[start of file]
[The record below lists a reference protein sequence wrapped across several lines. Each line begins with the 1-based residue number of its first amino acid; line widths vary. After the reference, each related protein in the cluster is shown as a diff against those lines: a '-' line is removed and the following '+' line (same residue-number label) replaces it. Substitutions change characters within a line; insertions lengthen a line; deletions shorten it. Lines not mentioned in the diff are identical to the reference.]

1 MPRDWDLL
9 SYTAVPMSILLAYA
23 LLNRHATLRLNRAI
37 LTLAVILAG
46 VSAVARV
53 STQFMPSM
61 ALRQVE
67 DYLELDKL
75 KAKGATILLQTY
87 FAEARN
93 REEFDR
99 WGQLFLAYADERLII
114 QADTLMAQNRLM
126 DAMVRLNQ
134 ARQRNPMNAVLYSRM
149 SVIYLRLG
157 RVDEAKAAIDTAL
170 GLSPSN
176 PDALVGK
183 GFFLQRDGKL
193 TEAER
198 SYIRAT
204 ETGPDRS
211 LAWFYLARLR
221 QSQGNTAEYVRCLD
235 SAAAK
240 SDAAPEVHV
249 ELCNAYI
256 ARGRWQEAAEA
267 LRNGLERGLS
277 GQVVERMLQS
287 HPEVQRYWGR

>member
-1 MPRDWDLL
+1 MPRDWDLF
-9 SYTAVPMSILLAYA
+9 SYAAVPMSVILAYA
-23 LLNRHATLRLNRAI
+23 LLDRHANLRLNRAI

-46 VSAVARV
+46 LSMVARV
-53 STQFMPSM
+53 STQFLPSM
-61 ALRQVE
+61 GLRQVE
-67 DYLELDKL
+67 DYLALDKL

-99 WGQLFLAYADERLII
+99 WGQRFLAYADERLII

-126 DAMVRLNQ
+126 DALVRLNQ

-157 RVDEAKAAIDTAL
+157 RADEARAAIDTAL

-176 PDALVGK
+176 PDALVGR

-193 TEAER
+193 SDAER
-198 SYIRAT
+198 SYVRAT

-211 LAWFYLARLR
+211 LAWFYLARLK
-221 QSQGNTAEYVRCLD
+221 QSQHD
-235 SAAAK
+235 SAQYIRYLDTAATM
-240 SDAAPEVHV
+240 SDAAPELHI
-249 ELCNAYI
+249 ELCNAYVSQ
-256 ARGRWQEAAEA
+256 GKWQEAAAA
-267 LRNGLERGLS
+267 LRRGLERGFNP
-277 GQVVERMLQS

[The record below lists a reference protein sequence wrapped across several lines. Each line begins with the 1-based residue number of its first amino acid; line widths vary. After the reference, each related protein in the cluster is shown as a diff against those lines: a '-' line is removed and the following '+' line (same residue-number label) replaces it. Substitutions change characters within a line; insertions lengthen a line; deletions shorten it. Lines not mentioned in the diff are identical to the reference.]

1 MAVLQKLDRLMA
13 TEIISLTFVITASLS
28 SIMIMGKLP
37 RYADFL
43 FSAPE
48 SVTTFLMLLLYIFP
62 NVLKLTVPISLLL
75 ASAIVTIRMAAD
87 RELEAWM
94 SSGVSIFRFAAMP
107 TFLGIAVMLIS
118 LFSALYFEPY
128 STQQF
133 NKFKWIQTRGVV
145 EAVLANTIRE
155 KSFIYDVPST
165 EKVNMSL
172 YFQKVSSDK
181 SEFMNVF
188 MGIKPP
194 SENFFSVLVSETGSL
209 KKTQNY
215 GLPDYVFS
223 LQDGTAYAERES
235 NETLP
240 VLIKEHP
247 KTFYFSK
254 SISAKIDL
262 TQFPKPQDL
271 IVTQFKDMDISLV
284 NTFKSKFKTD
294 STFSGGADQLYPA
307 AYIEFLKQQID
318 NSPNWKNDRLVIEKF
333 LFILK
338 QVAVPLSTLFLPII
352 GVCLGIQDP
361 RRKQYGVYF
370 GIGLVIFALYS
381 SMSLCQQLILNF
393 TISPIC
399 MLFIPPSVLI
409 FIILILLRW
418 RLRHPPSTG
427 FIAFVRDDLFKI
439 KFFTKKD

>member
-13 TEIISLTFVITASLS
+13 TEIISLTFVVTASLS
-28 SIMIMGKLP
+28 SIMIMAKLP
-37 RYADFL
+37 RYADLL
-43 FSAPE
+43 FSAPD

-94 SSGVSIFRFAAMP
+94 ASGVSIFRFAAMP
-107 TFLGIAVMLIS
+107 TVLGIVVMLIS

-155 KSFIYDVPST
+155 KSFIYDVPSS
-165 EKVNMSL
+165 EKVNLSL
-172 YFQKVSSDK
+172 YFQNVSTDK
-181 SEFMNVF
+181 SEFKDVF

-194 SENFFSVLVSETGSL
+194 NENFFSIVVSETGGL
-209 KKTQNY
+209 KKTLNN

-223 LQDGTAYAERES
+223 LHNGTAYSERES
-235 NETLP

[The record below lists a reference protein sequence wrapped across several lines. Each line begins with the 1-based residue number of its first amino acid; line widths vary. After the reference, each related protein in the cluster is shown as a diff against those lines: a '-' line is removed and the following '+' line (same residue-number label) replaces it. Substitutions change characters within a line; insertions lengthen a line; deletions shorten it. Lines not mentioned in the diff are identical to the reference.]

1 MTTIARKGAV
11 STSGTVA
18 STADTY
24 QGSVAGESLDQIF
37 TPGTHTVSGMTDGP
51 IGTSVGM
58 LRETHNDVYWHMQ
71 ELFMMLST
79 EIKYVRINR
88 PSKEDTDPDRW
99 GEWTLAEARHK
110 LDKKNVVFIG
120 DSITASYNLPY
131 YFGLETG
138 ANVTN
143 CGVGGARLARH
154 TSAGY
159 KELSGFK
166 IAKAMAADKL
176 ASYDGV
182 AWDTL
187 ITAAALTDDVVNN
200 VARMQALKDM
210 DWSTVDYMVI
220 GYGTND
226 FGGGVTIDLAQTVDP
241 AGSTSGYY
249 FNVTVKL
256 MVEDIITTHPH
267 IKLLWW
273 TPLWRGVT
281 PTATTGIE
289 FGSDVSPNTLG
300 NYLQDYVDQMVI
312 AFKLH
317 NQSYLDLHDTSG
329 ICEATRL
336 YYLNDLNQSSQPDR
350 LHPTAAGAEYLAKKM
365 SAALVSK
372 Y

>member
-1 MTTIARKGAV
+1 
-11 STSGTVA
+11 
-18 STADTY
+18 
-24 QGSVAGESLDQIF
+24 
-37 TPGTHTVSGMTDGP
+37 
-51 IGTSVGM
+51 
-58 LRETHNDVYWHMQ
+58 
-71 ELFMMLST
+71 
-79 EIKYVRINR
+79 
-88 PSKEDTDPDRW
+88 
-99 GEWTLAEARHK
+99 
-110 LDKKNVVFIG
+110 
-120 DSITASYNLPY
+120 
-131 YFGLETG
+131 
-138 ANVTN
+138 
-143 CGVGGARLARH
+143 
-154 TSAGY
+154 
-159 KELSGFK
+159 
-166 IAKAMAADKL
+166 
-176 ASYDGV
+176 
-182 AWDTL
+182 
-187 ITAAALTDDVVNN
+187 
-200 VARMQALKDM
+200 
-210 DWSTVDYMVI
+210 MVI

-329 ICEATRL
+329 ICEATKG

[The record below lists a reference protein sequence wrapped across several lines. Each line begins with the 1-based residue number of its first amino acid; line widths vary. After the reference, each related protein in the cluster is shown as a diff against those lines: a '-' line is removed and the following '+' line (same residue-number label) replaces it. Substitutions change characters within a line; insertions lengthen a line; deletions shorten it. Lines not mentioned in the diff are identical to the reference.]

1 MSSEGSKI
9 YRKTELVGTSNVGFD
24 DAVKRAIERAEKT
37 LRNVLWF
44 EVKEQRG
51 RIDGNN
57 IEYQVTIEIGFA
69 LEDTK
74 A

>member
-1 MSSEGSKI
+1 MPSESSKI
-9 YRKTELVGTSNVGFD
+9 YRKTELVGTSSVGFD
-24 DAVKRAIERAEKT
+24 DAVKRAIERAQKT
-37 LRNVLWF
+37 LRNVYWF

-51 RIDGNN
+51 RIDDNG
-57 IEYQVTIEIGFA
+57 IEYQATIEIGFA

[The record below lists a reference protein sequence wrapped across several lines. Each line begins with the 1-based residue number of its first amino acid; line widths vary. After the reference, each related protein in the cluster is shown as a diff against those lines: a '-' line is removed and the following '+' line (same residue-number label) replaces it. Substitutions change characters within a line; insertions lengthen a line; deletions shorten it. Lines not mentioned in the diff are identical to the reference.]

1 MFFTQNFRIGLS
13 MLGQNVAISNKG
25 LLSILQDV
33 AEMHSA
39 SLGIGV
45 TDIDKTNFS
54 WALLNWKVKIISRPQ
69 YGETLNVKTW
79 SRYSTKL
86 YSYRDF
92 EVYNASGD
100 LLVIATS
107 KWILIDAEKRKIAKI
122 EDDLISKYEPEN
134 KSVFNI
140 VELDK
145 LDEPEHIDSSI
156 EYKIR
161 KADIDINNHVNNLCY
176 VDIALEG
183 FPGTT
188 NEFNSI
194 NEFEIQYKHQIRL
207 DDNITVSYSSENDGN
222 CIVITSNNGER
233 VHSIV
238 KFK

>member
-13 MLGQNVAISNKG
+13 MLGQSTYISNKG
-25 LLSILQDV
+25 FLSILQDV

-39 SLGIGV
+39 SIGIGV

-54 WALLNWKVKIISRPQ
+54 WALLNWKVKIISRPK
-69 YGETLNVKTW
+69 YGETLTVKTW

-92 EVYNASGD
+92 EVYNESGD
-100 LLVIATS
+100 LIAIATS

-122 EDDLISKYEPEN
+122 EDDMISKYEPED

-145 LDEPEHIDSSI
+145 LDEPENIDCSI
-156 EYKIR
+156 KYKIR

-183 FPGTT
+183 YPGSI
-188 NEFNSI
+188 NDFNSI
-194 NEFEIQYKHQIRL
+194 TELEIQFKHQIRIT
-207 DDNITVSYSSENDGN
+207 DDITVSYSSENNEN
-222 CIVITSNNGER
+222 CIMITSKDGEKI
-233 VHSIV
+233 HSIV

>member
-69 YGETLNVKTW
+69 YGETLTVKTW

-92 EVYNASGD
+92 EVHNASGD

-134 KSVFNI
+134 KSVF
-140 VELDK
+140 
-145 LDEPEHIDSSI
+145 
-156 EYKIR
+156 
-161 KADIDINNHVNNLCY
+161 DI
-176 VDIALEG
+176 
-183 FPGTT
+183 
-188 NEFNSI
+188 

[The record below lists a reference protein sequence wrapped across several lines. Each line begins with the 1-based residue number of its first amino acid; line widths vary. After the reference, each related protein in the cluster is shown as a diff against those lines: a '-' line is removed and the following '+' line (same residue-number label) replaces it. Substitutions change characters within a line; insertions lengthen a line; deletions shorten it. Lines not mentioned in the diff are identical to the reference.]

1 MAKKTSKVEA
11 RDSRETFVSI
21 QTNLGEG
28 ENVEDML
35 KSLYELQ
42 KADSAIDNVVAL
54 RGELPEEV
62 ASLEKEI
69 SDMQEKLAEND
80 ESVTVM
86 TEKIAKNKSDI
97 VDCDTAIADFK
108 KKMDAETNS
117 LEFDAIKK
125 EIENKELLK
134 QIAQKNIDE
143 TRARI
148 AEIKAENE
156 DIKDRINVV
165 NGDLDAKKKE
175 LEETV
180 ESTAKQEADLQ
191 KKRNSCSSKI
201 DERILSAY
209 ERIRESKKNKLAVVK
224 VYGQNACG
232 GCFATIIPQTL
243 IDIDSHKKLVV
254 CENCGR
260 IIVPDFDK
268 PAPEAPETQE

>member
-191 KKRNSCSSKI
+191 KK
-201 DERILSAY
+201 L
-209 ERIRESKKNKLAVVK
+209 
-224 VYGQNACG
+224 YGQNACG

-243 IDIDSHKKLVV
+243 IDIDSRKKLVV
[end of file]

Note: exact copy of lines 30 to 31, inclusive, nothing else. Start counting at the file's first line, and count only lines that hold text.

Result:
256 ARGRWQEAAEA
267 LRNGLERGLS